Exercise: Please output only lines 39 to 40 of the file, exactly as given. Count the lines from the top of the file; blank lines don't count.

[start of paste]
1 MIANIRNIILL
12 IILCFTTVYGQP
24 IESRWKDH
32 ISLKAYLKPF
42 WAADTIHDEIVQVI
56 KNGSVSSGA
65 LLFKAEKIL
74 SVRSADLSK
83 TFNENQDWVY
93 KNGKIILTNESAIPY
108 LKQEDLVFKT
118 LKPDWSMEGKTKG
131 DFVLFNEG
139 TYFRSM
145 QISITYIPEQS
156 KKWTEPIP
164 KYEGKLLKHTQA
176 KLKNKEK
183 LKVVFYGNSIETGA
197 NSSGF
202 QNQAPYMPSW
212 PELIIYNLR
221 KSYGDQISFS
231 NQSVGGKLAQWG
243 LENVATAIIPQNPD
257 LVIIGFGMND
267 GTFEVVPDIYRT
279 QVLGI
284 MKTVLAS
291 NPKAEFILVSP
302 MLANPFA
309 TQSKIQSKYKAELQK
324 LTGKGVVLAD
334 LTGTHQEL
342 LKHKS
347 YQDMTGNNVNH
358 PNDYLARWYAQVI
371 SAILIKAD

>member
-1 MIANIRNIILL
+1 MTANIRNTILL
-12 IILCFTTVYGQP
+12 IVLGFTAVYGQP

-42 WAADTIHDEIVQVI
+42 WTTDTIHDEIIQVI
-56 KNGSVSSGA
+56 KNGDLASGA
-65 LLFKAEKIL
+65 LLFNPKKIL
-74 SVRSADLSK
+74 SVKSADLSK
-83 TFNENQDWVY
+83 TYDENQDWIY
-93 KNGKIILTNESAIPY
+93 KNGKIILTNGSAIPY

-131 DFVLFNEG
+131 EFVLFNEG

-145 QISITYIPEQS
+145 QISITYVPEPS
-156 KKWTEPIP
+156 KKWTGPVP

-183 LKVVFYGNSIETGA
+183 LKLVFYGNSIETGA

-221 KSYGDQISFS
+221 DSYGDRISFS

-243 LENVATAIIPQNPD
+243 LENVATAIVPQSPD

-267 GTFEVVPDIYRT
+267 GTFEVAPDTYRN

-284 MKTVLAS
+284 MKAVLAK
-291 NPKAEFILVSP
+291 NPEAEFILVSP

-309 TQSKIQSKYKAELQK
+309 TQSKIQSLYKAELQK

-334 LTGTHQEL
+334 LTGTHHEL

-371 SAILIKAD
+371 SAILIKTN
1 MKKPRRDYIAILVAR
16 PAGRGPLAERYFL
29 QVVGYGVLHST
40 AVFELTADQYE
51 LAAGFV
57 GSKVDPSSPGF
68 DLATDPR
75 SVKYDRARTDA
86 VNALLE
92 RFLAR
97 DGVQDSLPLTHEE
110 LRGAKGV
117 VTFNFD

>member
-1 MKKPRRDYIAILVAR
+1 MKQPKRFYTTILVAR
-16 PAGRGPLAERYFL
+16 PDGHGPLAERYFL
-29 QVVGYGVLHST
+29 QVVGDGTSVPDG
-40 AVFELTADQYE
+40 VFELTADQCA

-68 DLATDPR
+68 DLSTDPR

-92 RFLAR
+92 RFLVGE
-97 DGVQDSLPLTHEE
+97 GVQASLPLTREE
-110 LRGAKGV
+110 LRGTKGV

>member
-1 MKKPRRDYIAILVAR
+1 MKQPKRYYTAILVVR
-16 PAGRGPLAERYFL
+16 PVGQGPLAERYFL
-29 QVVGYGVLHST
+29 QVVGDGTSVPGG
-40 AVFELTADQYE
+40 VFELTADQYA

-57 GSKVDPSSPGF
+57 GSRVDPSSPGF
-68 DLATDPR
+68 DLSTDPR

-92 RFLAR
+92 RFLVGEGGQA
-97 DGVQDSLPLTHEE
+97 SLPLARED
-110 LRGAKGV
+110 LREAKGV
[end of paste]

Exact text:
>member
-1 MIANIRNIILL